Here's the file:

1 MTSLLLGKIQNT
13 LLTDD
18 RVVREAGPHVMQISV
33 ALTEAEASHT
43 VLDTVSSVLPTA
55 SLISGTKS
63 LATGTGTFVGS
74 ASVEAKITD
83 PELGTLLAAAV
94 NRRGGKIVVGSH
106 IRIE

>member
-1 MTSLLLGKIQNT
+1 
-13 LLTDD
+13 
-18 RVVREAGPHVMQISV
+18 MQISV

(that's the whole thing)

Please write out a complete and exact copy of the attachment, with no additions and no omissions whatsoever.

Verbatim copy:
1 MTSLLLGKIQNT
13 LLTDD
18 RVVREAGPHVMQISV
33 ALTEAEASHT
43 VLDTVSSVLPTA
55 SLISGTKS
63 LATGTGTFVGS
74 ASVEAKITD
83 PELGTLLAAAV
94 NRRGGKIVVGSH
106 IRIE

>member
-1 MTSLLLGKIQNT
+1 
-13 LLTDD
+13 
-18 RVVREAGPHVMQISV
+18 MQISV